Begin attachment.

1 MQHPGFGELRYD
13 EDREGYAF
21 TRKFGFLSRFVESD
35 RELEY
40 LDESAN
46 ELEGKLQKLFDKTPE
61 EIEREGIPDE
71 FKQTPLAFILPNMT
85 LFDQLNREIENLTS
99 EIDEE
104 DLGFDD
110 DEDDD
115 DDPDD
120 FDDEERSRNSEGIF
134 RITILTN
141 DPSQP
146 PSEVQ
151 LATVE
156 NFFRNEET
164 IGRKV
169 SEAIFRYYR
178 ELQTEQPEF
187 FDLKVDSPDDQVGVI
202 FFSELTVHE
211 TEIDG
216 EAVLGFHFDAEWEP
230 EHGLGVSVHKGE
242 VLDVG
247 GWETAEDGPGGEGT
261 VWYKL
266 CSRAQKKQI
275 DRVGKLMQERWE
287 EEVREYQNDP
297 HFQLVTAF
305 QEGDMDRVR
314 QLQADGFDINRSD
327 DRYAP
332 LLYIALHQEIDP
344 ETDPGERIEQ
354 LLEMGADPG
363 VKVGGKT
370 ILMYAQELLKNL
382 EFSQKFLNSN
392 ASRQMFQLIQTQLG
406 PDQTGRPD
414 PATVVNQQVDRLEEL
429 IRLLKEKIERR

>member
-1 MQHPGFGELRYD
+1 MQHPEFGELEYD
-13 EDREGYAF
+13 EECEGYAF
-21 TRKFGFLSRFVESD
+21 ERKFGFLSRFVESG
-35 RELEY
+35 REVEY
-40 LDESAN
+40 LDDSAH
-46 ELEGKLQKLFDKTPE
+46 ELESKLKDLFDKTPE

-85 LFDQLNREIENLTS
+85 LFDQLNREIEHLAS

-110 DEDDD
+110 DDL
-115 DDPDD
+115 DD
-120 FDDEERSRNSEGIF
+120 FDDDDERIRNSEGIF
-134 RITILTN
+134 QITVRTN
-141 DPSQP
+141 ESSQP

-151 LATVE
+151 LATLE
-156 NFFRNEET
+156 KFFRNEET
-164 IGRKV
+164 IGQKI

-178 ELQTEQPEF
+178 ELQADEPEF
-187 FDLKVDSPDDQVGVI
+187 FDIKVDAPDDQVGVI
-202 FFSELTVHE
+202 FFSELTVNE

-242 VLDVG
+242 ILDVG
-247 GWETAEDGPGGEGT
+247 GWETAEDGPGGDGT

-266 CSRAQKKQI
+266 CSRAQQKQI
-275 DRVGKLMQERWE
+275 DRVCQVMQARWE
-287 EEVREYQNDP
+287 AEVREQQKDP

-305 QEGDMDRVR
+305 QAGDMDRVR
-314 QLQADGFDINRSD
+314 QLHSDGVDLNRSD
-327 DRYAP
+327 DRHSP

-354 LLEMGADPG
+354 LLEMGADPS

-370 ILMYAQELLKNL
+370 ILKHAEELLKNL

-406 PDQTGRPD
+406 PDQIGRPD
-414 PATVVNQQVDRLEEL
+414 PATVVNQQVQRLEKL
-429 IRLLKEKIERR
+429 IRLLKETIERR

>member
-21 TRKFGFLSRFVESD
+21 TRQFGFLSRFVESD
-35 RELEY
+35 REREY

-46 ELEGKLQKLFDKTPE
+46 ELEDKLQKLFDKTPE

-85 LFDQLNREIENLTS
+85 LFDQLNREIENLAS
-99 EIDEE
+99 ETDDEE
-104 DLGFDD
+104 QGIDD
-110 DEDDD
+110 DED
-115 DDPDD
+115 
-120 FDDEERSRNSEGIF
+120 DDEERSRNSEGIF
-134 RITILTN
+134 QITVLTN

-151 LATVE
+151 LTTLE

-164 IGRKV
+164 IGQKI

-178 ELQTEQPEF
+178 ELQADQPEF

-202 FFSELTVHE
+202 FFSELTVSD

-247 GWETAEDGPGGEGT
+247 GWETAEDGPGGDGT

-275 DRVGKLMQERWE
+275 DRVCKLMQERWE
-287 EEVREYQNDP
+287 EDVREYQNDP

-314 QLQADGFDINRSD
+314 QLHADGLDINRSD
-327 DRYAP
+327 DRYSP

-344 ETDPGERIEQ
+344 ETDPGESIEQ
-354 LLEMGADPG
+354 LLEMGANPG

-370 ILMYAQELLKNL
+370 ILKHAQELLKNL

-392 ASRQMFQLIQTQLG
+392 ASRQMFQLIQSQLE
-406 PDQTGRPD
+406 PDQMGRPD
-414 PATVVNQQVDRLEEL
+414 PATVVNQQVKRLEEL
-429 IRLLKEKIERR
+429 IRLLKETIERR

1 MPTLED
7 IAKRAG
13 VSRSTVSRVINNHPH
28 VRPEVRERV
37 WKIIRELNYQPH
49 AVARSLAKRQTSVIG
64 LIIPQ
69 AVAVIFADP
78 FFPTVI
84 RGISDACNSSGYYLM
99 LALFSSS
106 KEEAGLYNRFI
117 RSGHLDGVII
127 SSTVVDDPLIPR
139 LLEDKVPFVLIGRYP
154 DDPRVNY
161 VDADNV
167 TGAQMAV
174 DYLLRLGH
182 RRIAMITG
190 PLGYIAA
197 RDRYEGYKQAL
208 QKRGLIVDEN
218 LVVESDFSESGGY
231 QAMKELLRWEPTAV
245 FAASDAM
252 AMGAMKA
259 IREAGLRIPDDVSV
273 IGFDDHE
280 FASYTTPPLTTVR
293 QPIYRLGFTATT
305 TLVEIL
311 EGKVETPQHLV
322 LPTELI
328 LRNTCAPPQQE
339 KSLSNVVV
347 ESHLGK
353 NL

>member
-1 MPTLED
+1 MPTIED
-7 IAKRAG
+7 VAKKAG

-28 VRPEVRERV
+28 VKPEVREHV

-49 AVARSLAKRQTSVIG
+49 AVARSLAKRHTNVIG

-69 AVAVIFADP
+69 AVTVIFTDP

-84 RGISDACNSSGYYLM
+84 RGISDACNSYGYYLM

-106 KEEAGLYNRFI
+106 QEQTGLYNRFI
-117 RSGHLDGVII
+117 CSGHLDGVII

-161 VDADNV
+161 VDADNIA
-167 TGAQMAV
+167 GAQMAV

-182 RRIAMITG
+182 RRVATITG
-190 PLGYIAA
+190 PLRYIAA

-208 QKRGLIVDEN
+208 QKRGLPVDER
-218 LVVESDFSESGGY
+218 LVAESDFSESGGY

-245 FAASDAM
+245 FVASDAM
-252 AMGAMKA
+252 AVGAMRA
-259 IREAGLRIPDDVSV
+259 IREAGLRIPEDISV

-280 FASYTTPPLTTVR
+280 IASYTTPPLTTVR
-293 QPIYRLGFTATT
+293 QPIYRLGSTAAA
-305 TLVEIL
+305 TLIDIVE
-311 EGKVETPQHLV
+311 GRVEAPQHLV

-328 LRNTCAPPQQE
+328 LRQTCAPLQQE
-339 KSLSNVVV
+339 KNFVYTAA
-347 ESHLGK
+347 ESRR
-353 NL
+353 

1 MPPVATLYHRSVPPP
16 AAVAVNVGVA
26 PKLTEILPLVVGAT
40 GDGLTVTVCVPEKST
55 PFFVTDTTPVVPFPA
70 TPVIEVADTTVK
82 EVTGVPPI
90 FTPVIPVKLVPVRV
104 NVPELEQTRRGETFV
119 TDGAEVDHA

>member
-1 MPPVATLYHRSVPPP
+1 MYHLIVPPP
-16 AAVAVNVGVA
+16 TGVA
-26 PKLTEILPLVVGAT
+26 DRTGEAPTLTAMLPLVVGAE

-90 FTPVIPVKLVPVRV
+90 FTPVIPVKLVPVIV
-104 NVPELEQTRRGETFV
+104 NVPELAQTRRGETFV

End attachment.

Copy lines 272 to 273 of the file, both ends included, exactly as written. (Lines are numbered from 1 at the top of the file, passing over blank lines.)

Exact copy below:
-104 NVPELEQTRRGETFV
+104 NVPELAQTRRGETFV